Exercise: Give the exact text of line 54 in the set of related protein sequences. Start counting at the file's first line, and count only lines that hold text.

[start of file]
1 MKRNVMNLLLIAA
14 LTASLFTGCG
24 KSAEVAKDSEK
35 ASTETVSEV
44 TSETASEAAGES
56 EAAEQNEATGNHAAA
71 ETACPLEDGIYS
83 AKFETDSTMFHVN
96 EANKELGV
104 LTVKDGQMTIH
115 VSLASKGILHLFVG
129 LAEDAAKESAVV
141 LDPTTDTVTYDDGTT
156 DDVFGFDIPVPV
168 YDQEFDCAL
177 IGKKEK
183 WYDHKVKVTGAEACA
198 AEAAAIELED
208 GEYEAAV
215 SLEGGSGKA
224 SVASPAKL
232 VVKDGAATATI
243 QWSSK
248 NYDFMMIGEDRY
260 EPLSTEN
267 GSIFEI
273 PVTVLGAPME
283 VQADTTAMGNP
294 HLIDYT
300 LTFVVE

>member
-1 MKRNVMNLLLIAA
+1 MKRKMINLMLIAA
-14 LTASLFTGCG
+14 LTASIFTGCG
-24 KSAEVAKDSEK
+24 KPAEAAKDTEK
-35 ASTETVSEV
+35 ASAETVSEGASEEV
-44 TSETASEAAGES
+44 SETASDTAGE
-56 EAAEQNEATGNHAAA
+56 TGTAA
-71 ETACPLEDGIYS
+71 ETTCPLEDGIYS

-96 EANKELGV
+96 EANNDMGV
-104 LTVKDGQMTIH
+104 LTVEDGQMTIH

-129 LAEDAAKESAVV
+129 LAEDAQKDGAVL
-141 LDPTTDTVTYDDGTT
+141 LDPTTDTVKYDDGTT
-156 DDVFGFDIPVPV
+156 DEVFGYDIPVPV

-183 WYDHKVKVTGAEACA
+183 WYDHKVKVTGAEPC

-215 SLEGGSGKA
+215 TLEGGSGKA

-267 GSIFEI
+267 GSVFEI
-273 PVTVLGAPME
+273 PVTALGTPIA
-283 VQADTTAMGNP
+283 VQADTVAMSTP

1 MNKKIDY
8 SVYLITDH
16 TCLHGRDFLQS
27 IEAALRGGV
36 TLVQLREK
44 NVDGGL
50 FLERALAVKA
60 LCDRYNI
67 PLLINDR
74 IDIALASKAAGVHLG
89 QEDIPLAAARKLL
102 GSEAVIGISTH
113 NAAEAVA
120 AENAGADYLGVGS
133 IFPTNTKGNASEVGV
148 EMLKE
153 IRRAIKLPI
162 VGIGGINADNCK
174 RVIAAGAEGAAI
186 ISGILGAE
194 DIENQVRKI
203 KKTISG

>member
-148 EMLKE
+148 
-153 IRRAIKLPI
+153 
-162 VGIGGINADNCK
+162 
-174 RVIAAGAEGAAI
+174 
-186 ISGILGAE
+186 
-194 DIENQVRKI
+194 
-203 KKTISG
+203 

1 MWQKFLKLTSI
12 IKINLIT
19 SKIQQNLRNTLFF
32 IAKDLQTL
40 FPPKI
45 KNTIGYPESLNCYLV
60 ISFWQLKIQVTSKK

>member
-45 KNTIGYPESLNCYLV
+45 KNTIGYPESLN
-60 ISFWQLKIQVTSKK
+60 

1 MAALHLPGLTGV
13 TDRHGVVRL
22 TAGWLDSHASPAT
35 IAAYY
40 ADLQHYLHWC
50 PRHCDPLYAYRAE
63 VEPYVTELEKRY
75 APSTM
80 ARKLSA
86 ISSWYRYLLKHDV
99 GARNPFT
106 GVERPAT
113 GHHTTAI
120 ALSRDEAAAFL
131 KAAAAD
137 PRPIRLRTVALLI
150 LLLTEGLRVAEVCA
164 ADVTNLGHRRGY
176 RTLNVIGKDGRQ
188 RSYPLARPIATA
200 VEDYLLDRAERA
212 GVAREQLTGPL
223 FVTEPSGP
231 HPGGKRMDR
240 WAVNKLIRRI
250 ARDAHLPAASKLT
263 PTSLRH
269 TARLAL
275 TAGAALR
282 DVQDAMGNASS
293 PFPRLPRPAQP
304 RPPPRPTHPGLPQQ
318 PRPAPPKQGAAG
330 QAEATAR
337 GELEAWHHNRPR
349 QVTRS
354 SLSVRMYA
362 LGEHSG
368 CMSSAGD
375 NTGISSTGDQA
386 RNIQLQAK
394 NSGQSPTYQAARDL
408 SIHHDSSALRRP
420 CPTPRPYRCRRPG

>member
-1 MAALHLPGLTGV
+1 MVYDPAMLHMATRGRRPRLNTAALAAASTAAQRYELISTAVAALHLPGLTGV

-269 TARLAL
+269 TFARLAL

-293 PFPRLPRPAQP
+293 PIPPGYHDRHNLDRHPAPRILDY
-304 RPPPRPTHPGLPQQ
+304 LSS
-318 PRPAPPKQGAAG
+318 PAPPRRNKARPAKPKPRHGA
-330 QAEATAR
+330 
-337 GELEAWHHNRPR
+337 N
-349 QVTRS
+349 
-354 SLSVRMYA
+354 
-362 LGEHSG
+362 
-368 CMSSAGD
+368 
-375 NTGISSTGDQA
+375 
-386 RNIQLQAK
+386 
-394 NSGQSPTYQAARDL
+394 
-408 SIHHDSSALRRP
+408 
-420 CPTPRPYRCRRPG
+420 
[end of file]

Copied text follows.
-156 DDVFGFDIPVPV